b Self-Helpless: True Tales of a Working Girl: Prison Break: How I Fled Corporate America

11/08/2006

 

Prison Break: How I Fled Corporate America

I've told many horror stories about my "time served" in corporate America. When I started this blog a year ago I was still incarcerated. I would tell people the insane stories about my job and the general environment I was in and the response was always the same: QUIT.

Now I'm hearing it again in regards to others' stories that I post here. Of course, quitting is much easier said than done.

For me, the moment that things got really bad at work I dedicated my LIFE to saving my sanity and getting out of that hell-hole of a job. Granted, I probably should have started seeing the writing on the wall before the s*** really hit the fan, but I was in denial... as many people are (and quite frankly I had great benefits: 4 weeks vacation, fully vested in 401k, and I had a great reputation with everyone outside of my immediate boss). Things were not yet at the point where people would tell me I should quit. Things were just... getting uncomfortable.

From the time things went from bad to worse until the day I fled, 18 months had elapsed. During that time I sent out 200 "cold" resumes (from which I had ONE decent lead... plus many other offers to sell various insurance policies and products door-to-door), followed about two dozen "warm" leads (interviews from recommended sources – my friends in the business), networked my tail off and filled up my business card folio with 96 cards. Although I had some great responses, some extremely close calls (I could have had a hot job at Viacom if they didn't completely change management), and even an offer (with longer hours and a pay cut that would have forced me to take a part-time job), I was unable to make my way out.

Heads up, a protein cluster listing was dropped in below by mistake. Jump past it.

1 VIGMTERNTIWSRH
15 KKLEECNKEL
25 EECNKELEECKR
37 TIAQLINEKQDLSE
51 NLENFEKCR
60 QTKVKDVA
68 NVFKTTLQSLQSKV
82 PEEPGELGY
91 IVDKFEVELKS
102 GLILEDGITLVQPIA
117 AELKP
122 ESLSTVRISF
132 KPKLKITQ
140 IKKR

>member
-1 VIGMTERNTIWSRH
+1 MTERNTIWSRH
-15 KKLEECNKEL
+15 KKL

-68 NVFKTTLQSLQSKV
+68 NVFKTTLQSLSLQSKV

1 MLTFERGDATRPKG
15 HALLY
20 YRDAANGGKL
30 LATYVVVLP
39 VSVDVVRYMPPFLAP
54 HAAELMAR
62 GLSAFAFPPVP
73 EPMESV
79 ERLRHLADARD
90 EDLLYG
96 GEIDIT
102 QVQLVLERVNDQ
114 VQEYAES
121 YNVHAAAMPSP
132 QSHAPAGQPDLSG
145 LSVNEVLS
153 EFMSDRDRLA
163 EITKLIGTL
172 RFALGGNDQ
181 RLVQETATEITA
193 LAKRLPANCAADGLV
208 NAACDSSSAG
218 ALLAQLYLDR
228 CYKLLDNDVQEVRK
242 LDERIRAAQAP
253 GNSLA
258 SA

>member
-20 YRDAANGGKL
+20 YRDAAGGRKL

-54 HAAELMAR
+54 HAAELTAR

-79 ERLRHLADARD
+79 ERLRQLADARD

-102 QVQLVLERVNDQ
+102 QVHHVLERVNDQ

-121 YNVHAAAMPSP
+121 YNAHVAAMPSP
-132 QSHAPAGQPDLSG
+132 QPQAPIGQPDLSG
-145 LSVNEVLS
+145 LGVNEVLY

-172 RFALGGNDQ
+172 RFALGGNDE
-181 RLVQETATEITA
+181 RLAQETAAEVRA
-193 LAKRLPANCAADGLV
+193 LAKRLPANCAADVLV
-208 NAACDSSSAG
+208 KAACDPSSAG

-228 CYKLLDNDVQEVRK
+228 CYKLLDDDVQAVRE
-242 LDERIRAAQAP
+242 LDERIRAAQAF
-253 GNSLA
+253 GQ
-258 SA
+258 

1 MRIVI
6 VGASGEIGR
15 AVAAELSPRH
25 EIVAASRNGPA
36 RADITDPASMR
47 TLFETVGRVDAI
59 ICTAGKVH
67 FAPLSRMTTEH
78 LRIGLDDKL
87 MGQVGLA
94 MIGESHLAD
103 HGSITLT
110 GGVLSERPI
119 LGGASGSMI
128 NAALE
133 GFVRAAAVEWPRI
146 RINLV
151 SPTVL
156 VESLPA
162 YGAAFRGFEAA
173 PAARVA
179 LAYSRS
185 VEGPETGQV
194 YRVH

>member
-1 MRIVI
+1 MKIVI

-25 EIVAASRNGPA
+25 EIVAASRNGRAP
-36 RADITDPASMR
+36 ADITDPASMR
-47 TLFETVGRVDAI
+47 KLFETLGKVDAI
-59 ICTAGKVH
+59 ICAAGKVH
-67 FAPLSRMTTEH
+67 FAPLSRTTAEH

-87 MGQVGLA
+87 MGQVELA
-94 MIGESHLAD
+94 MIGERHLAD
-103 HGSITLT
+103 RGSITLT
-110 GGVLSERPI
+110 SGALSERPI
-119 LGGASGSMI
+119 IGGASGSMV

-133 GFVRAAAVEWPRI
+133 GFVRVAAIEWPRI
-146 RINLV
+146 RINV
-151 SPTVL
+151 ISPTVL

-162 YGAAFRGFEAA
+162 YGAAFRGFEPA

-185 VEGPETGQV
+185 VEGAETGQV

I spent everyday in tears. There wasn't anything anybody could tell me that would make it better. I cried when I woke up, I cried when I went to lunch, I cried when I went home, and I cried when people told me it was time to find another job (as if I didn't know and wasn't already actively pursuing that goal for 18 months!). I also cried out of frustration.

I knew I needed to leave and began to devise ways where I could just quit. Time and again I'd heard stories of people quitting their jobs with nothing to go to, but I was too terrified to do that and had too much at stake (bills, mortgage, etc). You really can't just quit a job without some kind of strategy.

So I developed a strategy.

To every person out there in a hazardous work situation (hazardous to your physical, mental, and emotional health): You CAN quit your job!!! It takes planning and effort, but it can be done.

Here's what you do:

- Investigate your financial status. Develop an additional savings plan that will enable you to quit your job. Cut everything out that is not absolutely necessary. Use your 401k only when (and if) your savings runs dry.

- Once you determine your financial situation, plan a "drop dead" date. How long will you need to do what you need to do to get everything in order before you quit? 3 months? 6 months? A year? (It took me a year when I finally made the choice).

- Find something to do. You quit your job… now what? You’re either going to look for something else in your field or try something completely different. I did the latter: I formed Pied Piper Consulting, wrote a book about my corporate hell experiences (Lead, Follow, or Get Out of the Way… to come out around Thanksgiving… stay tuned for details), and picked up work as a freelance writer to help with the bills in the meantime. Something I recommend to people in this situation that don’t know what they want to be when they grow up, is to take a personality test. It’s a fantastic guide – I did it and it revealed some very real career possibilities… as a matter of fact, I’m living one of them!

The journey was a tough one. Frankly, I’m struggling even now but: I’m the happiest I’ve ever been in my career. Things are moving slowly, but they are moving – and in the right direction. That’s good enough for me. Every day I wake up thankful for the decision I made.